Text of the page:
While 10% is certainly a high price for a municipal issuer to pay for financing, the statements emerging from some corners seem to indicate the belief that such a rate would apply to all of Puerto Rico’s debt, rather than just $2bn of the $70bn in debt it has outstanding. Again, such financing would be a bridge for the Commonwealth not unlike the second- and third-lien financings that Goodyear Tire and other corporations accessed during the past decade to tide them over until they could tap the markets from a position of greater strength.
We also think a deal could silence some of the inanity about Puerto Rico emerging from some members of the financial media, who have not exactly cloaked themselves in glory of late. In a blog post published last Wednesday, we noted how the Financial Times had reported on a meeting between Puerto Rico creditors and restructuring advisors that supposedly demonstrated that the Commonwealth was a step closer to default (or so the article’s headline indicated).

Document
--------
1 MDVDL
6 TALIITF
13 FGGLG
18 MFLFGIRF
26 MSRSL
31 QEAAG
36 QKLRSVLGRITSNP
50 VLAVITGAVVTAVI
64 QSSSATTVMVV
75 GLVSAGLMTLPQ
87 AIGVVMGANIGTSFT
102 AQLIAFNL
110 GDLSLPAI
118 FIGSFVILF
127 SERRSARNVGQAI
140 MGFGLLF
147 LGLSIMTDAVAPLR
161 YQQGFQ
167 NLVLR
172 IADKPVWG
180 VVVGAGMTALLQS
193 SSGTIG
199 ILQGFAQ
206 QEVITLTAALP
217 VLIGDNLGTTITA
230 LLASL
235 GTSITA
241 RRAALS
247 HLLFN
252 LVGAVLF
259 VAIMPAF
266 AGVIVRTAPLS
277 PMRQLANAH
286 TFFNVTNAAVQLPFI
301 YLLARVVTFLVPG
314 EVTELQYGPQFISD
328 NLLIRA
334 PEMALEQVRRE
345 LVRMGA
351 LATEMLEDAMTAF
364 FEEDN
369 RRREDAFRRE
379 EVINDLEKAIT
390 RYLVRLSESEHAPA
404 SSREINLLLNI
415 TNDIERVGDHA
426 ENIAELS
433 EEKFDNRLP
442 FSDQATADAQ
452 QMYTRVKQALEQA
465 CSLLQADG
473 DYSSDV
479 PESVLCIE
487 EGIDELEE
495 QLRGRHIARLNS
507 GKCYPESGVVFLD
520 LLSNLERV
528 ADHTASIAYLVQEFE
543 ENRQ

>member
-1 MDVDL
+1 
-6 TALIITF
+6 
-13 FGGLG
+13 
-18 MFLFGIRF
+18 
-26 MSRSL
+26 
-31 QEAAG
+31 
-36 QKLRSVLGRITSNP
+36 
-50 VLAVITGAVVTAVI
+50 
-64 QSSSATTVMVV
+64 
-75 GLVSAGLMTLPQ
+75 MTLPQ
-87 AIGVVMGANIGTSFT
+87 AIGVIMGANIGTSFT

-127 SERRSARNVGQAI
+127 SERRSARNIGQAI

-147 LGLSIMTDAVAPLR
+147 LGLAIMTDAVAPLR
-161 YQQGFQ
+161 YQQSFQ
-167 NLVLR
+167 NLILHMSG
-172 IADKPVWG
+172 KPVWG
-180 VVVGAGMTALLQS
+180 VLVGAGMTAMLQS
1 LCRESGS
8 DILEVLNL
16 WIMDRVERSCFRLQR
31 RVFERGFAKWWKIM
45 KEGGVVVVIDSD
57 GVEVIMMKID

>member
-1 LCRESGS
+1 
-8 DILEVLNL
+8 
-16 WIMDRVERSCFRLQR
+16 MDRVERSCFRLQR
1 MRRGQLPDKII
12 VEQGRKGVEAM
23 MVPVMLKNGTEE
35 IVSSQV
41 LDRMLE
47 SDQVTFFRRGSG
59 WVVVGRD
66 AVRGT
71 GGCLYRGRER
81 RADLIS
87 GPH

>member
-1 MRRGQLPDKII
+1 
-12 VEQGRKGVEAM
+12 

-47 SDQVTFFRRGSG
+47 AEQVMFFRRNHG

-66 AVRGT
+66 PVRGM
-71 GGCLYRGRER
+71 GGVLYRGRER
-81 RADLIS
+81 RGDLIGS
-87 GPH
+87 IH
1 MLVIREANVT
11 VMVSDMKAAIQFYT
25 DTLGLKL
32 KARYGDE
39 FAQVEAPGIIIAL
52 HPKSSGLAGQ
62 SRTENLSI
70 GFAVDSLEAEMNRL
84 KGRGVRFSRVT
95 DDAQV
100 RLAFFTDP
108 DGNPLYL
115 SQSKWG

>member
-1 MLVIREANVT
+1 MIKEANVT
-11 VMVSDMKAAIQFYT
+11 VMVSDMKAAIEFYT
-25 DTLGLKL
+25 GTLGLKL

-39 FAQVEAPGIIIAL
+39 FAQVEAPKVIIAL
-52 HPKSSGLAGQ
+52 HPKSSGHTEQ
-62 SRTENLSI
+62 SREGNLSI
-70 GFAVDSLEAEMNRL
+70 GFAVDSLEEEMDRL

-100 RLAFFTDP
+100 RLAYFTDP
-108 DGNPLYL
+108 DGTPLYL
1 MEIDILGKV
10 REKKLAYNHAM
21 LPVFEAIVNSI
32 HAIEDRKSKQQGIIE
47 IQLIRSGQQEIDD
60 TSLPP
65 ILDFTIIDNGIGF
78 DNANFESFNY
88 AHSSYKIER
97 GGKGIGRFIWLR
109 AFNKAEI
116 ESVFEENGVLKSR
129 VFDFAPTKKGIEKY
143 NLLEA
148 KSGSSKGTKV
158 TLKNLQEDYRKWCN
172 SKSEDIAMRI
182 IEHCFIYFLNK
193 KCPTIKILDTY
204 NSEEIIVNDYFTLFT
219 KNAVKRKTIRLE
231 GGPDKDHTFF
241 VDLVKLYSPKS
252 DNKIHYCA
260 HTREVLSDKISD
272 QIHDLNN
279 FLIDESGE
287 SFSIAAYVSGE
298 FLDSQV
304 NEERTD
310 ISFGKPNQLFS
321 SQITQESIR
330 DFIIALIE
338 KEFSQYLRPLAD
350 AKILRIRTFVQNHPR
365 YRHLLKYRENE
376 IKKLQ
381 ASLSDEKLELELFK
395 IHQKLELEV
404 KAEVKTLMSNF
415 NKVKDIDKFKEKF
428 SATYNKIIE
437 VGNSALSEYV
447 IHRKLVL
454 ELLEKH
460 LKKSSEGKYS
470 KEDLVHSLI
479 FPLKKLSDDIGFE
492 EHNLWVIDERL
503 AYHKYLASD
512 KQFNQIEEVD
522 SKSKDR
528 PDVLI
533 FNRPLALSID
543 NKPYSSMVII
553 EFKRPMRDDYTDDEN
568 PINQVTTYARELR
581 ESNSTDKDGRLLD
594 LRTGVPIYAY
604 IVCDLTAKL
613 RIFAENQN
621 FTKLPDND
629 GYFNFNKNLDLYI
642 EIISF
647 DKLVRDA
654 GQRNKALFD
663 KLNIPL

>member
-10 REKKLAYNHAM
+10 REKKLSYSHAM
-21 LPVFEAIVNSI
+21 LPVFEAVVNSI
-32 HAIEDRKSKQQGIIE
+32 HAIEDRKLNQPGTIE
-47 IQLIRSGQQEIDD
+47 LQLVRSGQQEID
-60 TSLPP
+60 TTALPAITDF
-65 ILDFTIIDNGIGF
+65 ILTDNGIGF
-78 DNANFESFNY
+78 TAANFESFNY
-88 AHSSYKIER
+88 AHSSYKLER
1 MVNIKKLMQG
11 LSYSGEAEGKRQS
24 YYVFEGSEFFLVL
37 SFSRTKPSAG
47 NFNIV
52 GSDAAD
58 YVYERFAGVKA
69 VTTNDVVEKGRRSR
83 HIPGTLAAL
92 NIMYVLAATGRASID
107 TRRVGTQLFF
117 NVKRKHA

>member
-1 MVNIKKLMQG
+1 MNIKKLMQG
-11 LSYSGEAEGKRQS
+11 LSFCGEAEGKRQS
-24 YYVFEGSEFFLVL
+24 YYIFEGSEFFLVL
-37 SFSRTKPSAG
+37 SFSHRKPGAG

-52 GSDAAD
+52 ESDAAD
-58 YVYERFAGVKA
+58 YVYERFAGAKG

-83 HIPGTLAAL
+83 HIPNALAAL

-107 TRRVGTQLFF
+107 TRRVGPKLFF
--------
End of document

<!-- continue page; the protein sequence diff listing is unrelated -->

As it turned out, that meeting wasn’t even a meeting – it was a long-since-scheduled panel discussion – followed by cocktails – hosted by a law firm looking to drum up business. But since the FT published that report – the story and headline were subsequently changed more than once – Forbes and Fox Business both reported on the event using the newspaper’s original characterization. Forbes even tweeted out its story this morning as if it was “new news.”
When Puerto Rico’s Government Development Bank addressed the Commonwealth’s liquidity situation in October, one of the financing alternatives it identified was “securing medium-term or long-term private placements with institutional investors.” Another alternative was “accessing, within a short timeframe, a significant amount of the approximately $2.8 billion in unrestricted government deposits in private financial institutions,” an action that the government moved toward earlier this month.
Unlike Detroit and other municipalities that barely put up a fight before